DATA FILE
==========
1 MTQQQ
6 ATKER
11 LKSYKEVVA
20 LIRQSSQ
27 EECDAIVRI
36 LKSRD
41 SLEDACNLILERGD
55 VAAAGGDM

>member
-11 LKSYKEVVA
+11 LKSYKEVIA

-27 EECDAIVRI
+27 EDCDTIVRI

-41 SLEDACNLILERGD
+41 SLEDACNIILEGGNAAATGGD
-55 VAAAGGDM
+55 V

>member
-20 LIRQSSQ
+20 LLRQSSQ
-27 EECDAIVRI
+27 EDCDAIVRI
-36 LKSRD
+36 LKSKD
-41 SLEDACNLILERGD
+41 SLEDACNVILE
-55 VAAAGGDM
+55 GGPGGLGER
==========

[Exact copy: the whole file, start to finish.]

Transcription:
1 MTQQQ
6 ATKER
11 LKSYKEVVA
20 LIRQSSQ
27 EECDAIVRI
36 LKSRD
41 SLEDACNLILERGD
55 VAAAGGDM

>member
-11 LKSYKEVVA
+11 LKSYKEVIA

-27 EECDAIVRI
+27 EDCDTIVRI

-41 SLEDACNLILERGD
+41 SLEDACNIILEGGNAAATGGD
-55 VAAAGGDM
+55 V

>member
-20 LIRQSSQ
+20 LLRQSSQ
-27 EECDAIVRI
+27 EDCDAIVRI
-36 LKSRD
+36 LKSKD
-41 SLEDACNLILERGD
+41 SLEDACNVILE
-55 VAAAGGDM
+55 GGPGGLGER